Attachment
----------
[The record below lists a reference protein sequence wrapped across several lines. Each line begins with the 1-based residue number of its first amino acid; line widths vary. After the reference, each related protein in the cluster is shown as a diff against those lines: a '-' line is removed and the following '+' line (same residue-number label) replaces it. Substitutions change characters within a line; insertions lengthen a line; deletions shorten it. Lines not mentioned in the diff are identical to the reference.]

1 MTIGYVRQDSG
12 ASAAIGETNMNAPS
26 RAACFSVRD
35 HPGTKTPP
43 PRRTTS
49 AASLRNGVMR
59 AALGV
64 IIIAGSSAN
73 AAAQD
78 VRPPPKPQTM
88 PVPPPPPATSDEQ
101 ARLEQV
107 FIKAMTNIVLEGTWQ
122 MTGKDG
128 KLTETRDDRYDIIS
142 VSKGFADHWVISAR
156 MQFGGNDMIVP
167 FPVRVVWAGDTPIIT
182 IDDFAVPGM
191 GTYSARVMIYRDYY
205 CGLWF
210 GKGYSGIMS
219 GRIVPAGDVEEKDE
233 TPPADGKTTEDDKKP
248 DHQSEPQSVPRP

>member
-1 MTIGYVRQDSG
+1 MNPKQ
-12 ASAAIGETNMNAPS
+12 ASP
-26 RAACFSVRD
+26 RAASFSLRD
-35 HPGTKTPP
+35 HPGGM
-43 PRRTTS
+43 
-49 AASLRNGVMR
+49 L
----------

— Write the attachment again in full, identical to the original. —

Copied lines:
[The record below lists a reference protein sequence wrapped across several lines. Each line begins with the 1-based residue number of its first amino acid; line widths vary. After the reference, each related protein in the cluster is shown as a diff against those lines: a '-' line is removed and the following '+' line (same residue-number label) replaces it. Substitutions change characters within a line; insertions lengthen a line; deletions shorten it. Lines not mentioned in the diff are identical to the reference.]

1 MTIGYVRQDSG
12 ASAAIGETNMNAPS
26 RAACFSVRD
35 HPGTKTPP
43 PRRTTS
49 AASLRNGVMR
59 AALGV
64 IIIAGSSAN
73 AAAQD
78 VRPPPKPQTM
88 PVPPPPPATSDEQ
101 ARLEQV
107 FIKAMTNIVLEGTWQ
122 MTGKDG
128 KLTETRDDRYDIIS
142 VSKGFADHWVISAR
156 MQFGGNDMIVP
167 FPVRVVWAGDTPIIT
182 IDDFAVPGM
191 GTYSARVMIYRDYY
205 CGLWF
210 GKGYSGIMS
219 GRIVPAGDVEEKDE
233 TPPADGKTTEDDKKP
248 DHQSEPQSVPRP

>member
-1 MTIGYVRQDSG
+1 MNPKQ
-12 ASAAIGETNMNAPS
+12 ASP
-26 RAACFSVRD
+26 RAASFSLRD
-35 HPGTKTPP
+35 HPGGM
-43 PRRTTS
+43 
-49 AASLRNGVMR
+49 L